From Bhutan to Central Park
The Vail Symposium is flying you to a tiny jewel in the Himalayas – Bhutan – a country where Buddhism is the way of life and the endangered snow leopard still safely roams through dense forests. This figurative flight lands at Donovan Pavilion in West Vail at 5:30 p.m. Tuesday, and Bhutan native Sonam Jatso will be your guide. Jatso is founder of Insiders’ Bhutan, a travel company. He will talk about the soul of Bhutan, explain how you can travel there and discuss what unique trips he offers to the Asian country.Bhutan’s government practices controlled tourism, only allowing about 6,000 tourists a year to enter the country. This policy has preserved Bhutan’s culture and tradition. In 1992, however, the government privatized tourism, and many travel companies popped up locally.”I was leading trips for them (travel companies), and I found out everybody was doing the same itineraries that the government had created 15 years ago,” Jatso said. “So many things have changed. There are so many other unique things you can do, and I was not very satisfied with the kind of trips that they were offering.”Jatso creates customized itineraries that can include trekking up mountains to hidden Buddhist monasteries to visiting schools in local villages or participating in traditional festivals.
“I have been very successful in changing a lot of people’s views and even people’s lives after they got back from our trips,” Jatso said.Jatso’s discussion Tuesday kicks off the Vail Symposium’s summer lineup. The symposium is a nonprofit, grass-roots organization that brings educational and cultural events into the valley. “One of our board members referred to us as ‘the gurus of non-institutional education’ for the Vail Valley. I thought that fit our mission pretty well,” Deb Luginbuhl of the Vail Symposium said.This summer’s events promise to take attendees to different places, whether it’s to Central Park via artwork or unexplored nooks right in your own backyard.
Backyard AdventuresColorado’s State Geologist Dr. Vince Matthews will take you on a drive through time as he leads a tour on the rock formations and steep cliffs of Edwards to Glenwood Canyon. The tour – appropriate for all levels – will make eight stops and end with a trip on the Glenwood tram.”You go through all ages of rocks,” Matthews said. “You see the oldest rocks in Colorado that are 1.7 billion years old, and the very youngest rocks, which are 4,000 years old.”Matthews’ tour is part of the symposium’s Backyard Adventure series. The series calls upon locals to share their knowledge about various topics from art to town history. The first event is a trip to Aspen Thursday to tour artists’ studios and private collections. Moving closer to home, the symposium will lead a stroll through the back streets of Minturn to teach the history of the quaint little mining town.
Cultural ArtsMinturn seems to be a popular destination for symposium events this summer as Minturn local artist Randy Milhoan will guide a group along the Rio Grande railroad tracks to collect objects. With a little help from Milhoan, participants will transform those found objects into art. He will teach you how to look at trash as treasures for making collages and masks.”I’m always looking down on the ground,” Mihoan said. “If something looks like it has potential, I pick it up. I keep a box in the van and when it gets full, I bring it back to my studio.”Milhoan’s trash or treasure hunt is part of the symposium’s cultural arts series. Other events include pre-concert discussions with orchestra members from Bravo! Vail Valley Music Festival, a discussion on “The Gates” art installation project in Central Park, N.Y., and a Native American jewelry show and sale with Irma Bailey, an art trader for over 50 years.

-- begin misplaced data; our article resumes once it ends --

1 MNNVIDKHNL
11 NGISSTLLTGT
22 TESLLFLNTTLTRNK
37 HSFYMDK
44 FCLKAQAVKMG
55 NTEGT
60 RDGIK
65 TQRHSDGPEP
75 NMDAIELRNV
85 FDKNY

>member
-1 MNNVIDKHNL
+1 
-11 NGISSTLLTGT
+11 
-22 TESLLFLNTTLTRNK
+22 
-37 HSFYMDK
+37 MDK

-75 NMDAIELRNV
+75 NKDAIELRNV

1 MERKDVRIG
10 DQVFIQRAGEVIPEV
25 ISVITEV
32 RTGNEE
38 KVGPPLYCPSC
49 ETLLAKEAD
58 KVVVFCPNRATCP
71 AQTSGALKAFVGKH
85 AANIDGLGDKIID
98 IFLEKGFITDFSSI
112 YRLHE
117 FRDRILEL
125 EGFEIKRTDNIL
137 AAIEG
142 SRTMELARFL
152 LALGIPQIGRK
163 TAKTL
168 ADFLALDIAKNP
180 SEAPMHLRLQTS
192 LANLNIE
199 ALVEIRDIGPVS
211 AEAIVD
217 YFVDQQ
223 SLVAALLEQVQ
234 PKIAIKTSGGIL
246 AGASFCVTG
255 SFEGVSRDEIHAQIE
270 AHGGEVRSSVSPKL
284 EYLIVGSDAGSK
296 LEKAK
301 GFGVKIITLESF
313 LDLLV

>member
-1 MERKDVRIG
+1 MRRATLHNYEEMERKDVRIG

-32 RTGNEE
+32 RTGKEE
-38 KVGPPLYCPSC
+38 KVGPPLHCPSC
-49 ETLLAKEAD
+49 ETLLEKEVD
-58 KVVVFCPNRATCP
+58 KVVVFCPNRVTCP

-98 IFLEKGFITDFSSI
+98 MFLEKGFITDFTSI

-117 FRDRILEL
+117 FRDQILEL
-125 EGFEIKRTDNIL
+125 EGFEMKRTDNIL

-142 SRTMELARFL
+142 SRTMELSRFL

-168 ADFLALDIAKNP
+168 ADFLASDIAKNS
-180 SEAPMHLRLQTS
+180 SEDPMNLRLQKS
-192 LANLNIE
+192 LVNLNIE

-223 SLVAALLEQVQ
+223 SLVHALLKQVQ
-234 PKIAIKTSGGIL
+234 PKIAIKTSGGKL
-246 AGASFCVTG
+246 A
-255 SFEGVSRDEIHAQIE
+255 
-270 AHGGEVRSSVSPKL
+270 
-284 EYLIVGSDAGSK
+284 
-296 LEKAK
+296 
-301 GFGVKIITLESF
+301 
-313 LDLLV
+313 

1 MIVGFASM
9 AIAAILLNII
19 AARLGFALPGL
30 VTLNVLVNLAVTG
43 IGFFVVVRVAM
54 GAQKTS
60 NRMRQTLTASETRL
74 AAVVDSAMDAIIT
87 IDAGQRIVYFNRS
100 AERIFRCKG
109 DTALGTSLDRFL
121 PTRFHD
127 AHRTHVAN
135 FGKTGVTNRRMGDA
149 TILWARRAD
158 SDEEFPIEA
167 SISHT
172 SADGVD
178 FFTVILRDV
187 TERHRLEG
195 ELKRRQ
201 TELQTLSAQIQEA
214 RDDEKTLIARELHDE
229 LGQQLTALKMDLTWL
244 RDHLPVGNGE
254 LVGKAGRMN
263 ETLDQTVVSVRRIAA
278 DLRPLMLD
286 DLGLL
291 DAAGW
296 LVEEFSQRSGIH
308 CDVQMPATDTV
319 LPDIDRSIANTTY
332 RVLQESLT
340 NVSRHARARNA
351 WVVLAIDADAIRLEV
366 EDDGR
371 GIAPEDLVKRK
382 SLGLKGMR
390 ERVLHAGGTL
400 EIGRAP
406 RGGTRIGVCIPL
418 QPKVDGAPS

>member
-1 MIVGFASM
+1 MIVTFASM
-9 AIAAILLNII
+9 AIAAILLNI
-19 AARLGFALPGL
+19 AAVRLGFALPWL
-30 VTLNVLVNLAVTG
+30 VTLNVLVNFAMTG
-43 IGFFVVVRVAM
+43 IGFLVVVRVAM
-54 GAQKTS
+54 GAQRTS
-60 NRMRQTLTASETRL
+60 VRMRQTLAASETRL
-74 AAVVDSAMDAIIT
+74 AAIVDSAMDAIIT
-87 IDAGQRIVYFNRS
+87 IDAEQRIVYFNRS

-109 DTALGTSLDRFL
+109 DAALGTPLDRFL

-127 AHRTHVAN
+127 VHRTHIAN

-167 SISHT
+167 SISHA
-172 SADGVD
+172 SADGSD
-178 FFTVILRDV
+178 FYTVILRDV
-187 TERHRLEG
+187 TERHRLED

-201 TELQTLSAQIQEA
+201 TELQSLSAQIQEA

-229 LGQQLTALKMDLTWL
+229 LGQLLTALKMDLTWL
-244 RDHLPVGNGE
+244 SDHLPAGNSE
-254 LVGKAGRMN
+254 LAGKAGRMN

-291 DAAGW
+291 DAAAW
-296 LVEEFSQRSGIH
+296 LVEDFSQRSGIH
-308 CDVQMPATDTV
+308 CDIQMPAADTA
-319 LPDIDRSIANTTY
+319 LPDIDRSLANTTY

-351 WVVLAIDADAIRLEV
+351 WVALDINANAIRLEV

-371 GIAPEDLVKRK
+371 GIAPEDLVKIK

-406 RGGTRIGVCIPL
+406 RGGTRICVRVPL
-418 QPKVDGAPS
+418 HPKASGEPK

Hot TopicsThe symposium has created a lineup of newsy events that feature discussions given by academic experts on hot topics facing our society today. Most everyone is feeling the rift between political parties. It seems you are either blue or red, and there is no in between. University of Denver professor Spencer Wellhofer will give his insights to why the country is so divided right now.”There is a cycle American politics go through every 30-60 years,” Wellhofer said. “It’s a moral rejuvenation. The ‘great awakening’ they call it in American history to describe this religious and moral revival.”Wellhofer will explain his theory on the causes of political division, illustrate its effects and talk about the future of American politics.Other hot topics that will be discussed is health care trends, globalization and the tsunami.
Participate in The Longevity Project
The Longevity Project is an annual campaign to help educate readers about what it takes to live a long, fulfilling life in our valley. This year Kevin shares his story of hope and celebration of life with his presentation Cracked, Not Broken as we explore the critical and relevant topic of mental health.
Film SeriesEarly fall will bring back the Beaver Creek Film Festival, a collaboration between the symposium and Beaver Creek Resort. Denver film critic Walter Chaw will return to provide his insights to the movies.The series will begin with “Election,” a film about a school election created by the Oscar-winning team behind “Sideways.” “The Truman Show,” “Dark City” and “Spirited Away” are also on the bill.
For more information on the Vail Symposium or its summer event schedule, call 476-0954 or visit its Web site at http://www.vailsymposium.com.Arts and Entertainment Editor Cassie Pence can be reached at 949-0555, ext. 618, or email@example.com.Vail, Colorado